Traditional photovoltaic cell materials
Traditional silicon-based PV cells have an operational efficiency of only 20%, which means they convert only a fifth of the sunâs energy falling on them into electricity. This because of siliconâs physical properties â it cannot do anything with the photons from the shorter-wavelength violet, indigo, blue, and green components of light.
Higher operating efficiencies of more than 50% are indeed possible with other semiconductor materials. Gallium phosphide and gallium arsenide can be stacked one above the other to capture various components of the same light, but this technology is expensive. As such, they are used only in one-off applications like space satellites, where efficiency matters more than cost.
New photovoltaic cell with step-like design
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A team of researchers from MIT and the Masdar Institute of Science and Technology, a graduate-level research university in the United Arab Emirates that focuses on sustainability, may have found a way to balance efficiency with cost concerns. Their photovoltaic cell has two layers, but the lower layer juts out from beneath the upper layer, resulting in a step-like design. They call it the âstep cellâ. This kind of âjunctionâ technology (where two layers are joined to each other) normally comes at a premium, but the team looked hard to ways to bring down the cost. They finally settled down on a substrate â the material that the layers are placed on â that could be reused.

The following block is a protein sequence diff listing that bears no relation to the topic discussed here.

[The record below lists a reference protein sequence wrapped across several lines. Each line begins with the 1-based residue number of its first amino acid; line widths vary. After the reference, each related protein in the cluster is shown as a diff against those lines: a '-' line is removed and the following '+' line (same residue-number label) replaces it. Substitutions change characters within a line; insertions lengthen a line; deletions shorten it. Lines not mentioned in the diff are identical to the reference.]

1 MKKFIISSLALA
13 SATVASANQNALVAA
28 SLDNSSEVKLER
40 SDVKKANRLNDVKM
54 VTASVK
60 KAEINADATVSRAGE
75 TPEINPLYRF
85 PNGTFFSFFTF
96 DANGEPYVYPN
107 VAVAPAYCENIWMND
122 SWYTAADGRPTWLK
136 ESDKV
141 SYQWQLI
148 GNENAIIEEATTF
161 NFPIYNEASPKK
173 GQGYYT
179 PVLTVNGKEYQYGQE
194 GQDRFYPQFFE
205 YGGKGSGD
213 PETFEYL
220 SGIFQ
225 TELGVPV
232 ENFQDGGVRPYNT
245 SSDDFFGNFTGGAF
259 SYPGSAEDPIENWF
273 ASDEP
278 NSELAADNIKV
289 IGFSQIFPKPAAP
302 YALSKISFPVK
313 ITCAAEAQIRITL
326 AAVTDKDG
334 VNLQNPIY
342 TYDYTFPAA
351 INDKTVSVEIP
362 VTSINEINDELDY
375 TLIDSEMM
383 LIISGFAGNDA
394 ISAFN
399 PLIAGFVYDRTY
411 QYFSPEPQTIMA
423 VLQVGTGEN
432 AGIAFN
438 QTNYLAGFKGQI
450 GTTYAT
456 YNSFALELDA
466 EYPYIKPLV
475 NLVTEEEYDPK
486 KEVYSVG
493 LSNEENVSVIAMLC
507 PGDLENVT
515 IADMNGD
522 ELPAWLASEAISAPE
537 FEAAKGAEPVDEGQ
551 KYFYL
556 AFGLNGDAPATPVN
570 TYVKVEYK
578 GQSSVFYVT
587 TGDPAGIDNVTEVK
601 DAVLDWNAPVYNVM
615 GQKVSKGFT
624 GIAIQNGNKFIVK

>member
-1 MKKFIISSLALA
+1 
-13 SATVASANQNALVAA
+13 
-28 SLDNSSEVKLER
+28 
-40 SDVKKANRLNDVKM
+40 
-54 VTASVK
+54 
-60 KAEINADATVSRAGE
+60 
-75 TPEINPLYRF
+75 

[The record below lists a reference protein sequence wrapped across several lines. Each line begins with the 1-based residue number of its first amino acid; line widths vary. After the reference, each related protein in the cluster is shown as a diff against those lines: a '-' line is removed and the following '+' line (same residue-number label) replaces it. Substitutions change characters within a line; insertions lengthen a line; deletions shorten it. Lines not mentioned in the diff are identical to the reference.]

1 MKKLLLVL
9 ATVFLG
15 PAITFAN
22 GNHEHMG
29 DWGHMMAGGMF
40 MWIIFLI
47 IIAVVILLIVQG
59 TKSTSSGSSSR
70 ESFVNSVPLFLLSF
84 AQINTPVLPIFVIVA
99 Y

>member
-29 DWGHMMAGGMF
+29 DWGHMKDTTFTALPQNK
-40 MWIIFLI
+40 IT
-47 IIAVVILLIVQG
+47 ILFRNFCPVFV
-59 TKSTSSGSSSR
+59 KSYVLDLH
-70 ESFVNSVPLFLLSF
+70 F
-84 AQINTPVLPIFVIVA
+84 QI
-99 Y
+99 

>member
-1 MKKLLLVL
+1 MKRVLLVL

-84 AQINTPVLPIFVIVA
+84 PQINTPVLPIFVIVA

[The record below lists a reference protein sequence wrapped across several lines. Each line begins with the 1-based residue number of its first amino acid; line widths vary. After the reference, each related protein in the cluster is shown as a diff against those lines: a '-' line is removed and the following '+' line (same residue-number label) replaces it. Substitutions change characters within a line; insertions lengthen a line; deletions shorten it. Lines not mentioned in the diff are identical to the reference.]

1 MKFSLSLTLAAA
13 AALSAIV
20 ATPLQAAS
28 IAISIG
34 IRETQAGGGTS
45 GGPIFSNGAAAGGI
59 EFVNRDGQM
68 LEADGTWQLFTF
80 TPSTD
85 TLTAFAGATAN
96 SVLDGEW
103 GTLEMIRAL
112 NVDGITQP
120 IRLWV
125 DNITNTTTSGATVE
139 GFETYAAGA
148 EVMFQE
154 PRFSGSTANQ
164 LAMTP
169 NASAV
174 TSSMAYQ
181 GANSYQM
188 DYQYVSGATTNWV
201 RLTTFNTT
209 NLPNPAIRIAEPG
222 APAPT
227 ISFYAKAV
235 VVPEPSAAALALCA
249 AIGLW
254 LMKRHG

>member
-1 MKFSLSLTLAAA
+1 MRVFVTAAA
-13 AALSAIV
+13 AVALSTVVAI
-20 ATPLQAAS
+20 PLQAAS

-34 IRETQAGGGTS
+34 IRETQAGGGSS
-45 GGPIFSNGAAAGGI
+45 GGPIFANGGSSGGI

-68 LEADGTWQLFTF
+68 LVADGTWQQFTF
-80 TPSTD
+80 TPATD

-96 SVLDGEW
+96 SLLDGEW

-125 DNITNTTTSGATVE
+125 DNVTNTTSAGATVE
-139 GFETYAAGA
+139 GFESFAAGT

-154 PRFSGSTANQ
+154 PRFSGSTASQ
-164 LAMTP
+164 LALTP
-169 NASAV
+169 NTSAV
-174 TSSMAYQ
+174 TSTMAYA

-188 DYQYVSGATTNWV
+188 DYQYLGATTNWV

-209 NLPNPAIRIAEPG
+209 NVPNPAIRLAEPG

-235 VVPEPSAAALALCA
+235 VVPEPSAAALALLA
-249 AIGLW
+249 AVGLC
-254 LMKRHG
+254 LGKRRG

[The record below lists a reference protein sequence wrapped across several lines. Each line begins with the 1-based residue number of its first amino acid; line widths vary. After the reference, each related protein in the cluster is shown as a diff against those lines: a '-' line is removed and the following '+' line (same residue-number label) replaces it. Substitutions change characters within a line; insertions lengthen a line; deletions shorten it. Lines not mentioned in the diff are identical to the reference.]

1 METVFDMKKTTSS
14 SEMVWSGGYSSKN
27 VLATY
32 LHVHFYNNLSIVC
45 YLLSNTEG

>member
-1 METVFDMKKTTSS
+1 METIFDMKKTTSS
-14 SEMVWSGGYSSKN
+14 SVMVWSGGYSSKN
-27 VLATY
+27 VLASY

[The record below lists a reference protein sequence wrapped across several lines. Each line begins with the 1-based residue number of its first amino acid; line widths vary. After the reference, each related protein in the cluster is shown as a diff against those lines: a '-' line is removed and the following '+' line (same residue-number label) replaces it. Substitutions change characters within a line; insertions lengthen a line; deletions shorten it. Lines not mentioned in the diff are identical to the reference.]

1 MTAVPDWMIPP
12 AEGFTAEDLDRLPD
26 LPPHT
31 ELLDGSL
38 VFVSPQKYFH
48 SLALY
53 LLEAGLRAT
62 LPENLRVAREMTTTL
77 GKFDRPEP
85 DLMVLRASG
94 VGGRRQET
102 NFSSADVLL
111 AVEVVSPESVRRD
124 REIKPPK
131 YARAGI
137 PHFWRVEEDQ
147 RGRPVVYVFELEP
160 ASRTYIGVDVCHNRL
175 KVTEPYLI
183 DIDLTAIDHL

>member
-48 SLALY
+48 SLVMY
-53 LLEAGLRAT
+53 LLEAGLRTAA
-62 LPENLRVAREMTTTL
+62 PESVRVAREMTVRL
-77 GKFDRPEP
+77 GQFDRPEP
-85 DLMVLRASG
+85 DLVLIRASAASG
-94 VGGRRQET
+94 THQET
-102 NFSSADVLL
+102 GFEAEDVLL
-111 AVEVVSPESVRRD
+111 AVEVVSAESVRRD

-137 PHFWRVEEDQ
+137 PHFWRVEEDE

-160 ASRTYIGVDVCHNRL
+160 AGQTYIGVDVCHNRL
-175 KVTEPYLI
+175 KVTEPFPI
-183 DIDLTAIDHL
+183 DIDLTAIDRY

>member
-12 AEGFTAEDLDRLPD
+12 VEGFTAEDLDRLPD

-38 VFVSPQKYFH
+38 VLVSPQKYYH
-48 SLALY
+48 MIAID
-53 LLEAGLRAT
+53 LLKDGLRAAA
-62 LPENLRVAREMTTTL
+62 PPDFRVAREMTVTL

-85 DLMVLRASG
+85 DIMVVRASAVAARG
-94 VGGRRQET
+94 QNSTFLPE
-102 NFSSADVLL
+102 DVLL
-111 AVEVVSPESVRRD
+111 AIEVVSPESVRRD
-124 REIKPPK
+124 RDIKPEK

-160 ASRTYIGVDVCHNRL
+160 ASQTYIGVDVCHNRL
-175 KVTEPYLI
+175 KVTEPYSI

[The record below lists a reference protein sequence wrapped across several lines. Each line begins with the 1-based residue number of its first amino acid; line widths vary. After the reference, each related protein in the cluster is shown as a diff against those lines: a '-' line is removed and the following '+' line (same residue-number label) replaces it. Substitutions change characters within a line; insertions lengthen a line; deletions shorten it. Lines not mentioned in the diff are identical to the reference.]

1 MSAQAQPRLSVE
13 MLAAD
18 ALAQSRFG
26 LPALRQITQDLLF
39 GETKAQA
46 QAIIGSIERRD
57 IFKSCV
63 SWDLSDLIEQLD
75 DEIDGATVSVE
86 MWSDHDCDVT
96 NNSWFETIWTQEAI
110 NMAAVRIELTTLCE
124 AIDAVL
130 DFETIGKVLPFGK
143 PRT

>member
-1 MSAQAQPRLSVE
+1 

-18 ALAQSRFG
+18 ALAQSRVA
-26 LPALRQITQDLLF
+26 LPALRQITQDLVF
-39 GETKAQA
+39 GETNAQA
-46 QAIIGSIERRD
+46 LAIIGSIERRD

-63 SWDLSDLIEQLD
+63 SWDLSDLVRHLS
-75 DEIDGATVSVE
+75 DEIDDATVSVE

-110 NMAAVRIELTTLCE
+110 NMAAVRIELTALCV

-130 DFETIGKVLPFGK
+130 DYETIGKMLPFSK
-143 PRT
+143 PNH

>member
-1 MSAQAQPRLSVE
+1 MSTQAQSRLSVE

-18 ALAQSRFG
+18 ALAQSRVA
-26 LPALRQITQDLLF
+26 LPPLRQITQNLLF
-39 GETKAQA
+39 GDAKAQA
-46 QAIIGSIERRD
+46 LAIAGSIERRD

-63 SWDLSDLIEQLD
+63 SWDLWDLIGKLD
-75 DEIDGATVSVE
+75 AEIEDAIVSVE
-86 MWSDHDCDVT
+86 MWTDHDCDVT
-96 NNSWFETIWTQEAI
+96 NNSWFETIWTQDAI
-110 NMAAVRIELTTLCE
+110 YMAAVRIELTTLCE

Explaining the rationale behind the design, Dr. Eugene Fitzgerald, MIT Professor of Materials Science and Engineering, says the two layers are not really joined together, but bonded. With âjoinedâ technology, if one layer becomes defective/inefficient, it alone cannot be replaced, as it is joined to the other layer. The entire cell has to be discarded. With the new bonded technology, any layer can be replaced as and when it becomes defective or inefficient â there is no need to junk the entire cell and get a new one. This improves the life of each cell.
The reason for the step design is so that the top layer of gallium arsenide phosphide can capture the shorter wavelength components of light, while the silicon layer underneath works with the longer wavelength red component of light. The âstepâ prevents wastage that would occur if they were placed side-by-side. Part of the silicon layer is below the gallium arsenide phosphide, so this absorbs light that trickles down. Placing the silicon below the gallium arsenide phosphide would mean imply more time taken, so this revolutionary approach does away with both possible disadvantages.
Theoretical efficiency is 40%, but practical efficiencies observed are as high as 35%, according to Dr. Ammar Nayfeh, Associate Professor of Electrical Engineering and Computer Science at Masdar Institute of Science and Technology. The step cell could be put into commercial production within 1-2 years, and even if there are no takers, the United Arab Emirates, which funds research at the Masdar Institute, could be its biggest patron. The oil-rich emirate of Abu Dhabi, which is where the university is located, has taken a cue from its neighbor Dubai and started preparing for the day when it runs out of oil. Concentrated Solar Power is another area of research it is interested in, and the International Renewable Energy Agency has its global headquarters right here in Masdar City, powered entirely by solar energy.
Their findings have been published in the IEEE Journal of Photovoltaics and the Journal of Applied Physics. Ms. Sabina Abdul Hadi,Â the Ph.D. scholar whose research was fundamental to the project, was lauded for her pioneering work at the 42nd IEEE Photovoltaic Specialists Conference in New Orleans, USA.Â comment